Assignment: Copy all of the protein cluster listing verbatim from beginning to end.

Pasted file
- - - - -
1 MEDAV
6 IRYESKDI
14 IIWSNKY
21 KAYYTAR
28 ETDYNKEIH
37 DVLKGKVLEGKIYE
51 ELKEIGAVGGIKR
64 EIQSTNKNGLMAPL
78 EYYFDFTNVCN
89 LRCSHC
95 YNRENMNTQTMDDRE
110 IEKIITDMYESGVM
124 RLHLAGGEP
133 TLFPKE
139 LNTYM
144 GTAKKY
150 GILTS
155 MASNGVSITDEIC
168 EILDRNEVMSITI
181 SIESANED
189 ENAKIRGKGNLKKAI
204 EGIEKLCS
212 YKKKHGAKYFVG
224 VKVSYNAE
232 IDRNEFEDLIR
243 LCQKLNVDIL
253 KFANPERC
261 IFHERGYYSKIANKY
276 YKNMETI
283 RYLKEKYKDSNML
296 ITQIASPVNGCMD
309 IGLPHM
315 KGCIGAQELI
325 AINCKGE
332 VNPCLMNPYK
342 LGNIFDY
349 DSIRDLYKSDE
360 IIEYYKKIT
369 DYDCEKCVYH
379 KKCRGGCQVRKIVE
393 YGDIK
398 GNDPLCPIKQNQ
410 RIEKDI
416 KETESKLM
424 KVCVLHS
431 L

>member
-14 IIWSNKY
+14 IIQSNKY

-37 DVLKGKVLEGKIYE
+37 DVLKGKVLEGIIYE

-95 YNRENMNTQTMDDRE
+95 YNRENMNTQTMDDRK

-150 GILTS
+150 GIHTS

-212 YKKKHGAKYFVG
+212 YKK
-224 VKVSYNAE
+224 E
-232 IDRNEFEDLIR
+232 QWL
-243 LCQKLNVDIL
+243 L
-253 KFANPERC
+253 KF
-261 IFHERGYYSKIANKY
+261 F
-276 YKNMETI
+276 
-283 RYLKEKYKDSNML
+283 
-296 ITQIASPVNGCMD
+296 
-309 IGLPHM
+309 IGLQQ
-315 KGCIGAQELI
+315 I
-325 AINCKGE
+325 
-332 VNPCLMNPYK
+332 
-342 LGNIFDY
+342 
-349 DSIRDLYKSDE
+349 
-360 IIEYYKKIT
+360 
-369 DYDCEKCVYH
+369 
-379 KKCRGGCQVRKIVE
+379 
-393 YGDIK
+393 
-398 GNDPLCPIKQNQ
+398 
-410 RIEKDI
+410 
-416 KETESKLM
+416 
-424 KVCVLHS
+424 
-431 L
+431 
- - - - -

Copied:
1 MEDAV
6 IRYESKDI
14 IIWSNKY
21 KAYYTAR
28 ETDYNKEIH
37 DVLKGKVLEGKIYE
51 ELKEIGAVGGIKR
64 EIQSTNKNGLMAPL
78 EYYFDFTNVCN
89 LRCSHC
95 YNRENMNTQTMDDRE
110 IEKIITDMYESGVM
124 RLHLAGGEP
133 TLFPKE
139 LNTYM
144 GTAKKY
150 GILTS
155 MASNGVSITDEIC
168 EILDRNEVMSITI
181 SIESANED
189 ENAKIRGKGNLKKAI
204 EGIEKLCS
212 YKKKHGAKYFVG
224 VKVSYNAE
232 IDRNEFEDLIR
243 LCQKLNVDIL
253 KFANPERC
261 IFHERGYYSKIANKY
276 YKNMETI
283 RYLKEKYKDSNML
296 ITQIASPVNGCMD
309 IGLPHM
315 KGCIGAQELI
325 AINCKGE
332 VNPCLMNPYK
342 LGNIFDY
349 DSIRDLYKSDE
360 IIEYYKKIT
369 DYDCEKCVYH
379 KKCRGGCQVRKIVE
393 YGDIK
398 GNDPLCPIKQNQ
410 RIEKDI
416 KETESKLM
424 KVCVLHS
431 L

>member
-14 IIWSNKY
+14 IIQSNKY

-37 DVLKGKVLEGKIYE
+37 DVLKGKVLEGIIYE

-95 YNRENMNTQTMDDRE
+95 YNRENMNTQTMDDRK

-150 GILTS
+150 GIHTS

-212 YKKKHGAKYFVG
+212 YKK
-224 VKVSYNAE
+224 E
-232 IDRNEFEDLIR
+232 QWL
-243 LCQKLNVDIL
+243 L
-253 KFANPERC
+253 KF
-261 IFHERGYYSKIANKY
+261 F
-276 YKNMETI
+276 
-283 RYLKEKYKDSNML
+283 
-296 ITQIASPVNGCMD
+296 
-309 IGLPHM
+309 IGLQQ
-315 KGCIGAQELI
+315 I
-325 AINCKGE
+325 
-332 VNPCLMNPYK
+332 
-342 LGNIFDY
+342 
-349 DSIRDLYKSDE
+349 
-360 IIEYYKKIT
+360 
-369 DYDCEKCVYH
+369 
-379 KKCRGGCQVRKIVE
+379 
-393 YGDIK
+393 
-398 GNDPLCPIKQNQ
+398 
-410 RIEKDI
+410 
-416 KETESKLM
+416 
-424 KVCVLHS
+424 
-431 L
+431 